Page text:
Reducing hospital length of stay is an effective way to address the challenges of productivity and NHS financial efficiency.

Using techniques applicable across other surgical specialties, the Freeman Hospital in Newcastle has halved the NHS national average length of stay for colorectal surgery.

Last month the British Journal of Surgery published our study, which shows that the use of intraoperative oesophageal Doppler monitoring (ODM) reduced hospital stay by two days.

Routine ODM use is now included in our enhanced surgical recovery programme (ESRP). The ESRP involves a variety of practices:

A pre-operative co-morbidity assessment, performed in pre-admission clinics, helps to improve estimation of pre and post-operative patient needs, such as requirement for high-dependency care.

Basic education to prepare patients for how they may feel after surgery. Two days were taken off length of stay simply by educating patients in the home.

Pre-operative carbohydrates are administered to reduce surgical stress in patients and we liaise with colleagues in community and social care to plan home care and reduce delayed discharge.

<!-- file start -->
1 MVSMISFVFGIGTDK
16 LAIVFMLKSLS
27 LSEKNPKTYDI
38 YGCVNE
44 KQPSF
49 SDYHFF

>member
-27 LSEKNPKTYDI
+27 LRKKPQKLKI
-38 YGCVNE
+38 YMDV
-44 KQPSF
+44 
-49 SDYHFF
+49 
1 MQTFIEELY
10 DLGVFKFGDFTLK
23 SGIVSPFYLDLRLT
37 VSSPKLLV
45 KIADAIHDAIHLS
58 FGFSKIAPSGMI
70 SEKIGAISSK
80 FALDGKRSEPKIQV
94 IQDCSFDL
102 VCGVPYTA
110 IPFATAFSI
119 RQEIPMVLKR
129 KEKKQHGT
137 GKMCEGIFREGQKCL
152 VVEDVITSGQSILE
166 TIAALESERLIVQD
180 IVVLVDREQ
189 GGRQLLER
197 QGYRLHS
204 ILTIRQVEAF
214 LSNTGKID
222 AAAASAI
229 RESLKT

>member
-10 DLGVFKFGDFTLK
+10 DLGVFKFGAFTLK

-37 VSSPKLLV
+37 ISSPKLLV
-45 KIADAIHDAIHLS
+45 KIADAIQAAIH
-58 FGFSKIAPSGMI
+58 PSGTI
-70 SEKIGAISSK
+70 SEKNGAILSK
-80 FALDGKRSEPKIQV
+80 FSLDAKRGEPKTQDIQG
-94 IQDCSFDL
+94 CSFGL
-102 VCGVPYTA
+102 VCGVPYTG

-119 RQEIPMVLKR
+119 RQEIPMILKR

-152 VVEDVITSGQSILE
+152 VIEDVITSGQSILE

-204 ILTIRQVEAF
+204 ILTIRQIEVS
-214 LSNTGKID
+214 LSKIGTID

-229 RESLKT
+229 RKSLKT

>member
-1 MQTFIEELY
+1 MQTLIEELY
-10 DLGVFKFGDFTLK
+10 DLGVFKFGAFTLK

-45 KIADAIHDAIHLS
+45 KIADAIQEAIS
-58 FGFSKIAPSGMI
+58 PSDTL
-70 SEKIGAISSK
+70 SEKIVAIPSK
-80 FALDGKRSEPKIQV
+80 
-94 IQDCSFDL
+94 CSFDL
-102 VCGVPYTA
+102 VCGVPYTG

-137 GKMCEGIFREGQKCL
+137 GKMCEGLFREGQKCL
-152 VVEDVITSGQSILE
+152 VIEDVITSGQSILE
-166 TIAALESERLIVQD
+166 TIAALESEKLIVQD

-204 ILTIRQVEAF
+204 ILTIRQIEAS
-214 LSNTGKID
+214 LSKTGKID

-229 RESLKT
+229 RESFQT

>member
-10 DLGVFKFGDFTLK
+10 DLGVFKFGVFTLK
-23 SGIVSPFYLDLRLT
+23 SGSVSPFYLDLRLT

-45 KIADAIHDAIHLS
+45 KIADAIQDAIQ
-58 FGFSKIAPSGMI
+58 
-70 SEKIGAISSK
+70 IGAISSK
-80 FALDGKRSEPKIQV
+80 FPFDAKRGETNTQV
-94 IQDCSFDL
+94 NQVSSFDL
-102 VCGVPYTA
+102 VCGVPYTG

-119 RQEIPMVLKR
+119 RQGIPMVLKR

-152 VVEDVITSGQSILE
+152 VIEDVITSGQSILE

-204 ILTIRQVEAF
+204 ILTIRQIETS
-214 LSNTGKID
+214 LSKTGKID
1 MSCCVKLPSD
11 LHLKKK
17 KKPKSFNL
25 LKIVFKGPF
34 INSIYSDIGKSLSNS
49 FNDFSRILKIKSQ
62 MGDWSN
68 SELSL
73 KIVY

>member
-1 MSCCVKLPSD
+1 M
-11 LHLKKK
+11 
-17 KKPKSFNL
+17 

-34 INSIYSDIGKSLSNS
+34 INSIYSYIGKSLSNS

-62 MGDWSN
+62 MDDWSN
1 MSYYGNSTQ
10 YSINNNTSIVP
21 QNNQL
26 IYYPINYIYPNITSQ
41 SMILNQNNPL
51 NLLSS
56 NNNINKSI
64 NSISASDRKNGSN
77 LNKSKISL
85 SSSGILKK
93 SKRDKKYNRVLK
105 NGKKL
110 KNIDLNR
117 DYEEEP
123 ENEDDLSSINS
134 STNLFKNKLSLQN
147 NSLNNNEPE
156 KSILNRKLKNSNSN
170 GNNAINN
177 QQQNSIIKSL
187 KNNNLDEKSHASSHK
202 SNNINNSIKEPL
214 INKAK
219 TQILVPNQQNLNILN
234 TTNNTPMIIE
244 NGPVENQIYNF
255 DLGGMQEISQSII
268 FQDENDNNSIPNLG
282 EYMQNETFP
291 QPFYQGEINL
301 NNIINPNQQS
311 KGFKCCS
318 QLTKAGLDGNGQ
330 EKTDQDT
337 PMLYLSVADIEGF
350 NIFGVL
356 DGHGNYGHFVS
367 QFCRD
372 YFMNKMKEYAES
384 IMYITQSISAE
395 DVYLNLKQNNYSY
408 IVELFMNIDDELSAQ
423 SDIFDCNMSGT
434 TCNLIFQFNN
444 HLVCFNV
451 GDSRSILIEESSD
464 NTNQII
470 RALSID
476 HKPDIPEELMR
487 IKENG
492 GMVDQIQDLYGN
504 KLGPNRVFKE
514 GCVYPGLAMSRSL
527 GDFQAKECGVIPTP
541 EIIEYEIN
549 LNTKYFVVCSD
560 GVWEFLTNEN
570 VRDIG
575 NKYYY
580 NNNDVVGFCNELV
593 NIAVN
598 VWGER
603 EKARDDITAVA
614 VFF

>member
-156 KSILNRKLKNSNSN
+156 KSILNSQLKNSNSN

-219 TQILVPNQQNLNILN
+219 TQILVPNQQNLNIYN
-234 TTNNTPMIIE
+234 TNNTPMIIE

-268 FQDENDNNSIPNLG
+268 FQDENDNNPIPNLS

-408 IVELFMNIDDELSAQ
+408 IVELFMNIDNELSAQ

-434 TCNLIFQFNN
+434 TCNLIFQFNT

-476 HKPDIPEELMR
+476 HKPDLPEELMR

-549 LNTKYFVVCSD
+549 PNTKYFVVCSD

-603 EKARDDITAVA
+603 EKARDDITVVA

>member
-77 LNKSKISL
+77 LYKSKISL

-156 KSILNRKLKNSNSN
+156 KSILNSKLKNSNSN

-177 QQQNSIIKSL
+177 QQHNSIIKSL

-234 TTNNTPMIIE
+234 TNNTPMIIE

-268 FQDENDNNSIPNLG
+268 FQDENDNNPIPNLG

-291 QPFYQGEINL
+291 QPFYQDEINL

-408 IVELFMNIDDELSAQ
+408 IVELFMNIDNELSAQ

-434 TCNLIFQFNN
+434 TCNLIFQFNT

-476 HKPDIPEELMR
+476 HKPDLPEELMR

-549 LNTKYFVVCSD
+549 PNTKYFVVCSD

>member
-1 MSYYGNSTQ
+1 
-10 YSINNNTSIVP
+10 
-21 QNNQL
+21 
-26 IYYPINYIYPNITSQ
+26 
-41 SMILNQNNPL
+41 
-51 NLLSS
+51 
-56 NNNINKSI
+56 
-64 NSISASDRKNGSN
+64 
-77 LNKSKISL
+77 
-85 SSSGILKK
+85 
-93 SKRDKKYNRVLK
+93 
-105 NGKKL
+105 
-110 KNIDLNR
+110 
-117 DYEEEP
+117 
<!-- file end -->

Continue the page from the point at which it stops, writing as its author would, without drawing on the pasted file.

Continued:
Perhaps the single most important element of the ESRP is the greater use of laparoscopic surgery - 80 per cent of patients undergoing colorectal surgery at Freeman Hospital, compared to the national average of 5-8 per cent.

Optimal blood volume is very important to patient well-being. It prevents hypovolemia, which can cause serious complications. The oesophageal Doppler facilitates effective optimisation of fluid replacement and drugs to maintain adequate supply of oxygen. The National Institute for Health and Clinical Excellence recommends this as standard clinical practice, but it is not yet widely used in the NHS.

In this study, patients treated without ODM were discharged at nine days. Those receiving targeted fluid management by Doppler monitoring were discharged at seven days. The combination of laparoscopic colorectal surgery and ODM allowed patients to be discharged with a total length of stay of only four days.

Significantly, these further reductions were accompanied by improved quality of care. The ODM patients suffered considerably fewer post-operative complications (2 per cent of patients versus 15 per cent) and required no unplanned admissions into the critical care unit.

There is no reason why the average length of stay for colorectal surgery should be as high as 14 days. These principles replicated across surgical specialties in every trust. And remember that a day in an NHS ward can cost up to£400, it is a good example of how clinical practice can help deliver management priorities.

Alan Horgan is a consultant in colorectal surgery and Dr Chris Snowden is a consultant anaesthetist at Newcastle upon Tyne Hospitals foundation trust's Freeman Hospital.

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